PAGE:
Question of the Week: Who is one of your favorite female ancestors?

+11 votes

It's National Women's Month. Who is one of your favorite female ancestors?

Answer here, on Facebook, or use the question image to share your answer with family and friends on other social media.

in The Tree House by Eowyn Walker G2G Astronaut (1.8m points)
edited by Eowyn Walker
Mine are the ones who carried to term all my other ancestors, but I suppose you don't mean that ... Well, there's my mother, RN and with a B.S. in Public Health Nursing (gotten while she was going through menopause and coping with me and my puberty, and if a B.S. under those conditions ain't HEROIC, I don't know what is) .... and she was a water witch (could dowse for water, successfully), and in WW II she was a riveter in the shipyards in SoCal ... there's more to her than that but she was a wonderful role model for me ...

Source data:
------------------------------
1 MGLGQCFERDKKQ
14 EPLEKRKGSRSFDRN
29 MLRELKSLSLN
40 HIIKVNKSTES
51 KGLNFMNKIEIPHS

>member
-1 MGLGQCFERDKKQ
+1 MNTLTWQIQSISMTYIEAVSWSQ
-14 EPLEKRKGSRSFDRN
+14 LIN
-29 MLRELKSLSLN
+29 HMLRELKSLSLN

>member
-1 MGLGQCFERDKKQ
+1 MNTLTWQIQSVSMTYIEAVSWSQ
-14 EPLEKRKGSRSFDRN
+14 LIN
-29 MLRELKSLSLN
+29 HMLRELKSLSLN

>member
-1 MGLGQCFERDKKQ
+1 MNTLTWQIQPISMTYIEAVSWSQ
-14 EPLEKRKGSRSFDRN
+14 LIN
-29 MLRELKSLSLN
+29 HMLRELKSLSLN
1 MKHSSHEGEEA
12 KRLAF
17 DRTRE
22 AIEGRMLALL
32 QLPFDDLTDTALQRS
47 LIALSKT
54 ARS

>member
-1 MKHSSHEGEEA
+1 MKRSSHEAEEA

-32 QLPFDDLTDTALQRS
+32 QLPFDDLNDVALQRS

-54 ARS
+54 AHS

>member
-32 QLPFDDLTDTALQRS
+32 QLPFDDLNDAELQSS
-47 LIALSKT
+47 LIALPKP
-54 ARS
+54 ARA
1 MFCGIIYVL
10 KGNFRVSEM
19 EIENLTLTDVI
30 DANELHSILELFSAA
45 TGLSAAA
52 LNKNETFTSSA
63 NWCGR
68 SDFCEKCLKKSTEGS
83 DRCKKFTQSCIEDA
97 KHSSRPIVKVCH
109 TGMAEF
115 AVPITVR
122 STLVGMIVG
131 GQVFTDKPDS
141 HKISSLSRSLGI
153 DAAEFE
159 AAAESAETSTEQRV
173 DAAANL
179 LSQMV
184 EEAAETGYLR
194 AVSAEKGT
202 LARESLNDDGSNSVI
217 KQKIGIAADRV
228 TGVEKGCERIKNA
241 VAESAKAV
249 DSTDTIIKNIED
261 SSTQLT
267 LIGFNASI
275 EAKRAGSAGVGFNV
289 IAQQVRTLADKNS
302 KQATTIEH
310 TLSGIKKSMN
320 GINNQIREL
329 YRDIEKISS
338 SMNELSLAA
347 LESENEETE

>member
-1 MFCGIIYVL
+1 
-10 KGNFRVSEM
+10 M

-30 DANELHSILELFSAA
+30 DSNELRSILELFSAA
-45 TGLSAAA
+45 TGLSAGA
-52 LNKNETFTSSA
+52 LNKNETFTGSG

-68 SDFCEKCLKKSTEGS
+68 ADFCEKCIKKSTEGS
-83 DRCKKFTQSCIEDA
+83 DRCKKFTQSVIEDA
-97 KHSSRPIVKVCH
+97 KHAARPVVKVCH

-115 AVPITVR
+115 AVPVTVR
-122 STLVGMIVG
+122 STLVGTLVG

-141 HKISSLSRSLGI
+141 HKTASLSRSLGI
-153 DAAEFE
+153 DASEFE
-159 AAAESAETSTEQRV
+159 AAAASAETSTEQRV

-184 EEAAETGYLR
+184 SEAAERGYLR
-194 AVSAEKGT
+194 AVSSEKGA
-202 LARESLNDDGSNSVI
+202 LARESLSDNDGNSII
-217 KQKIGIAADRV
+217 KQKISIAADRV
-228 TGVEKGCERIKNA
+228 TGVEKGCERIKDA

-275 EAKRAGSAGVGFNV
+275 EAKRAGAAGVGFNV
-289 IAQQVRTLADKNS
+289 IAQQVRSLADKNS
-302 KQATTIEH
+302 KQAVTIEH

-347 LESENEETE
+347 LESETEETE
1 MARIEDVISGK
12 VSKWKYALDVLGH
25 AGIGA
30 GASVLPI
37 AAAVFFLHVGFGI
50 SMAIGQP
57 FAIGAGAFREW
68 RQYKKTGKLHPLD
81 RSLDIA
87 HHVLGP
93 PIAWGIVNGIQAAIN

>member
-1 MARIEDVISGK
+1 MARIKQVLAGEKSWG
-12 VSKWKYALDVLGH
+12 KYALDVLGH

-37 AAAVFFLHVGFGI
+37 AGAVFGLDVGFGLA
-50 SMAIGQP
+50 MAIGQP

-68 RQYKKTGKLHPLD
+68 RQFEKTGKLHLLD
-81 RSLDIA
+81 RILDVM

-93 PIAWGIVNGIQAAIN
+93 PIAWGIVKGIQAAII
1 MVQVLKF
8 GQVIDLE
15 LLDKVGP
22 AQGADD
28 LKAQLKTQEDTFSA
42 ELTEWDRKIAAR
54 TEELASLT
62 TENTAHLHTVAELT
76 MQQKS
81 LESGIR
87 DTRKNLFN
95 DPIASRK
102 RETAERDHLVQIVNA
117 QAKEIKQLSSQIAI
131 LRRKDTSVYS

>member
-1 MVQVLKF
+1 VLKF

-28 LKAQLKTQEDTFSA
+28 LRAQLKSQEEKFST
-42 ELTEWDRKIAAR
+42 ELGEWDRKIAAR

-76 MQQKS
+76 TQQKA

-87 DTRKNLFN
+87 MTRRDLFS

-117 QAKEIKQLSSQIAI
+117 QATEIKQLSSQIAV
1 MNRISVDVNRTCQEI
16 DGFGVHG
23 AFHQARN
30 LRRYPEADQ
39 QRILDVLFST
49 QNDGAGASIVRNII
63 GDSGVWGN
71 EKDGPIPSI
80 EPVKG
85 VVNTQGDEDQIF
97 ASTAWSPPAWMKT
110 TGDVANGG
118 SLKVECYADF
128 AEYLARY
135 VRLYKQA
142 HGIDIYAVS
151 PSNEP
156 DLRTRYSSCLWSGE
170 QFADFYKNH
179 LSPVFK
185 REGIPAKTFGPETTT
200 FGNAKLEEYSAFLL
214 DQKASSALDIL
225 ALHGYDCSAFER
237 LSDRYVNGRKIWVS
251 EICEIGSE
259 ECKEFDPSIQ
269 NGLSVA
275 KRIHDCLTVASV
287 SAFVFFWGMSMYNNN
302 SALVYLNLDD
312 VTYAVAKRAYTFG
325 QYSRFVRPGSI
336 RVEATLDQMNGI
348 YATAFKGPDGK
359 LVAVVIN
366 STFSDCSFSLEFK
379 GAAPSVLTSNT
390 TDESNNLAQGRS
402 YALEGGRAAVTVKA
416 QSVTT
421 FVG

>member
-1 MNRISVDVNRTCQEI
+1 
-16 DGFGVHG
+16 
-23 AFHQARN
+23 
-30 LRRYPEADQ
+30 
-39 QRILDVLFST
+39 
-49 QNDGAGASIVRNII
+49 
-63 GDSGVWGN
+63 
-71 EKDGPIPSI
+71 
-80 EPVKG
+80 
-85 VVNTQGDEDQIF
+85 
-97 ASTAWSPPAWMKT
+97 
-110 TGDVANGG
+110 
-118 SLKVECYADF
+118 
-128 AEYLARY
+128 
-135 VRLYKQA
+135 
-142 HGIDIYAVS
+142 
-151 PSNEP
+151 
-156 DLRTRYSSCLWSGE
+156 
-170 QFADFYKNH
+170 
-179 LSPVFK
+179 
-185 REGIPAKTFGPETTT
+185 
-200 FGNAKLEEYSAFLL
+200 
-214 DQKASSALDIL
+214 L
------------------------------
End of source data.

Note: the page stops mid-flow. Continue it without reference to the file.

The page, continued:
My mother is by far my favorite female ancestor. Myrtle Letha Case Klein gave birth to 12 children in 15 years and raised us with a smile. Her husband died while 10 of us were still at home. She continued to care for us and emphasized education with most of her children going on to some post high school education.
Joan of Arc
I don't think Joan of Arc had any children, thus no descendants
You are correct I responded in a context of non ownership of ancestral trail, but she did make those Burgondeons upset.
Timothy, the question, once one examines the language, is a tad confusing ... National (which nation?), ancestor (anyone's or only one's own?) and does one nominee have to be noted, a Notable, or can she be "just folks" ? .... hmm ... my own thinking was a female ancestor (American) from whom I am descended ... Joan of Arc is certainly a noted and Notable female of France -- although it is not known whether of a certainty she had no issue, none have been mentioned that I know of anyway -- but very often ancestor is used as a blanket word which includes siblings of our particular ancestor ...

My apologies if any are due ... Joan of Arc, believed to be childless and not a citizen of USA (still puzzling over which Nation) still qualifies or more accurately, given the way the question is worded, she cannot be excluded